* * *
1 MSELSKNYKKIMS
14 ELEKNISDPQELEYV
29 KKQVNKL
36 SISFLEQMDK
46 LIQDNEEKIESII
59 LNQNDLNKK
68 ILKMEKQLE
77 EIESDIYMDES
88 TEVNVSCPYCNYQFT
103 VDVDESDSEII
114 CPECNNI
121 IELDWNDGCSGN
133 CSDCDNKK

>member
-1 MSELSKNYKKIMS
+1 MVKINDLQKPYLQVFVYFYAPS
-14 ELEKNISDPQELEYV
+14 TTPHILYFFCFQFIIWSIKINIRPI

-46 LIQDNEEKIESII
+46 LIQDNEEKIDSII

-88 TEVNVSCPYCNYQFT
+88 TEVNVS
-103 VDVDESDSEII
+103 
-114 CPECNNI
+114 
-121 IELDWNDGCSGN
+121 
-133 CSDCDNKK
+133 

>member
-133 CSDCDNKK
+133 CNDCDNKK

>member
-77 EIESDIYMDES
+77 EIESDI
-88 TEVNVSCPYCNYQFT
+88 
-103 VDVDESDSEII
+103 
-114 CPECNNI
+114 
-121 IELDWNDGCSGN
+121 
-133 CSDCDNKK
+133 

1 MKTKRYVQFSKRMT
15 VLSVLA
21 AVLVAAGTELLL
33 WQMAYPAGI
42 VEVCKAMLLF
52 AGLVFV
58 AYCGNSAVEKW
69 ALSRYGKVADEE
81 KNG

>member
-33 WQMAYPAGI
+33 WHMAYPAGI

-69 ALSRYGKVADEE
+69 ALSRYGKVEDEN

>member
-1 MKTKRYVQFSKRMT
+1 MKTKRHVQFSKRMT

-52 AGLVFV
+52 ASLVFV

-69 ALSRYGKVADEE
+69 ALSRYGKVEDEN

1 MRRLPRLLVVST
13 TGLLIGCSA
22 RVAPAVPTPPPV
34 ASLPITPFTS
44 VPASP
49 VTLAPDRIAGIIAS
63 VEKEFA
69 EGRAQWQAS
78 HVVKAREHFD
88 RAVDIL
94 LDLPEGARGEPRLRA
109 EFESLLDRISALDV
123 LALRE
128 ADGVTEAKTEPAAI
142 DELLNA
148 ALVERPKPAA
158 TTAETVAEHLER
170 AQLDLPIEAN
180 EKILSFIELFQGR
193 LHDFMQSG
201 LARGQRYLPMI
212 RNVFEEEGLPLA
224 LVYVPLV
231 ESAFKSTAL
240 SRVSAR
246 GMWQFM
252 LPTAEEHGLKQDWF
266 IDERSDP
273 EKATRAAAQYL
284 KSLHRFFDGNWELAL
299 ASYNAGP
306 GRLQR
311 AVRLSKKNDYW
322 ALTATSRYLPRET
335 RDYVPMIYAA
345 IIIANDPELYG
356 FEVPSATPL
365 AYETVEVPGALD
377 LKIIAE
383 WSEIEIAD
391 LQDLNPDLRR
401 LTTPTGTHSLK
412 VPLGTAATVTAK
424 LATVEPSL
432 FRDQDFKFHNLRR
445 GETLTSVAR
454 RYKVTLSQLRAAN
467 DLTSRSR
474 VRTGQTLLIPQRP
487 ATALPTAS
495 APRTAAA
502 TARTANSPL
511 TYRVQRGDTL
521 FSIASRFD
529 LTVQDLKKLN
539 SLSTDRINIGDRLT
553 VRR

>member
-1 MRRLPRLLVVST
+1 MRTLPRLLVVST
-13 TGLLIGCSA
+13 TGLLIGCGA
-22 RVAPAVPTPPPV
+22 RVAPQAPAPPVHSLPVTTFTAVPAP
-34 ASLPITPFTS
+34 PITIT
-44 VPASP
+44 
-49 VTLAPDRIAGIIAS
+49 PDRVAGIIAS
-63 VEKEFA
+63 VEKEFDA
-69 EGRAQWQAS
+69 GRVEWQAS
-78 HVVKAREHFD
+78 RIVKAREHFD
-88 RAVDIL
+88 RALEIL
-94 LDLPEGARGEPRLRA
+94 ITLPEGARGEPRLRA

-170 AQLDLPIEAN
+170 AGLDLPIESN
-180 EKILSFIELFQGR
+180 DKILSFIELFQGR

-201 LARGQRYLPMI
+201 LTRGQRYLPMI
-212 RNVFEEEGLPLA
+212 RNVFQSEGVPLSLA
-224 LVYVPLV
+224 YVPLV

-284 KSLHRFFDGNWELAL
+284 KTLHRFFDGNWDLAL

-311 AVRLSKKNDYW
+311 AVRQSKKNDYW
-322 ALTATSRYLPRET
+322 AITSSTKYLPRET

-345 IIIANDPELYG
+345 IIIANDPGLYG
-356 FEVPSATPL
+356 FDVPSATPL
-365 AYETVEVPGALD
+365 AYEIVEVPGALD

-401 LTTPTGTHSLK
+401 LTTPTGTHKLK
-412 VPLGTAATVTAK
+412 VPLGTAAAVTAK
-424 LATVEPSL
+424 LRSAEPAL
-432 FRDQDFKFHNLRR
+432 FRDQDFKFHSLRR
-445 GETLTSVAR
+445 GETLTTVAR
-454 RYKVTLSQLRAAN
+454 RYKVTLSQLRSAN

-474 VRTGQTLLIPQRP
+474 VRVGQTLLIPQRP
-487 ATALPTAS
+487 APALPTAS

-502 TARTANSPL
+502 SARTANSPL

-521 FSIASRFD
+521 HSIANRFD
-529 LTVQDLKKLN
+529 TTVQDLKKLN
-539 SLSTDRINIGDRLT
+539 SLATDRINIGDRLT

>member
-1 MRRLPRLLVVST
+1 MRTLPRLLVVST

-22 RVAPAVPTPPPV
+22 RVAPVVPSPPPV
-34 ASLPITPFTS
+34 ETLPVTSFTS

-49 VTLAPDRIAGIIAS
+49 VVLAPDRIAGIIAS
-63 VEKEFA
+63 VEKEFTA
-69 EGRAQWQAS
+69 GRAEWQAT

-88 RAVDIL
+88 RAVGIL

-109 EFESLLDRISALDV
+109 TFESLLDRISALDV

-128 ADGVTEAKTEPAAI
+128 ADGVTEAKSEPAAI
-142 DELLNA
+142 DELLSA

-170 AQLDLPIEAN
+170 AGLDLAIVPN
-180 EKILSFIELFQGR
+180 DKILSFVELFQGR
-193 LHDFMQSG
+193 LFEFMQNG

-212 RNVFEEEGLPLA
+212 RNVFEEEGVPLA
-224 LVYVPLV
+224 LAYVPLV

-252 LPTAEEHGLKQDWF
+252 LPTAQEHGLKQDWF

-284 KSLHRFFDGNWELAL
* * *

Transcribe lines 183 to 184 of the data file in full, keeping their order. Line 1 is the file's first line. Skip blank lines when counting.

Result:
+474 VRVGQTLLIPQRP
-487 ATALPTAS